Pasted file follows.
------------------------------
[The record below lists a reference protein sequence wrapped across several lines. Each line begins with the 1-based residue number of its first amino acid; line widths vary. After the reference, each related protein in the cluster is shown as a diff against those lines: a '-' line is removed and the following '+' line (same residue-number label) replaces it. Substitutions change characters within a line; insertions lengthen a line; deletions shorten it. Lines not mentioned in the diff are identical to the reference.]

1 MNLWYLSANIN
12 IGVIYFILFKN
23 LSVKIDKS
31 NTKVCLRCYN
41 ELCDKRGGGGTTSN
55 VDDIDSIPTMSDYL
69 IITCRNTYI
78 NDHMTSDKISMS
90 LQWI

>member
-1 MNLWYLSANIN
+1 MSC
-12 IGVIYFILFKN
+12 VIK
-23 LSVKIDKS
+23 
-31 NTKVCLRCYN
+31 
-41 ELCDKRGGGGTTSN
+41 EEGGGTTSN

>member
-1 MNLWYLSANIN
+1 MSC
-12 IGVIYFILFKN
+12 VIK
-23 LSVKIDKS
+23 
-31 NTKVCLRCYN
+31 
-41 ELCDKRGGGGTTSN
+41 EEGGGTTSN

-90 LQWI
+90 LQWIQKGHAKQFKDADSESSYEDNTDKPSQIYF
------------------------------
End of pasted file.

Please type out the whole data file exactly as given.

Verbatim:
[The record below lists a reference protein sequence wrapped across several lines. Each line begins with the 1-based residue number of its first amino acid; line widths vary. After the reference, each related protein in the cluster is shown as a diff against those lines: a '-' line is removed and the following '+' line (same residue-number label) replaces it. Substitutions change characters within a line; insertions lengthen a line; deletions shorten it. Lines not mentioned in the diff are identical to the reference.]

1 MNLWYLSANIN
12 IGVIYFILFKN
23 LSVKIDKS
31 NTKVCLRCYN
41 ELCDKRGGGGTTSN
55 VDDIDSIPTMSDYL
69 IITCRNTYI
78 NDHMTSDKISMS
90 LQWI

>member
-1 MNLWYLSANIN
+1 MSC
-12 IGVIYFILFKN
+12 VIK
-23 LSVKIDKS
+23 
-31 NTKVCLRCYN
+31 
-41 ELCDKRGGGGTTSN
+41 EEGGGTTSN

>member
-1 MNLWYLSANIN
+1 MSC
-12 IGVIYFILFKN
+12 VIK
-23 LSVKIDKS
+23 
-31 NTKVCLRCYN
+31 
-41 ELCDKRGGGGTTSN
+41 EEGGGTTSN

-90 LQWI
+90 LQWIQKGHAKQFKDADSESSYEDNTDKPSQIYF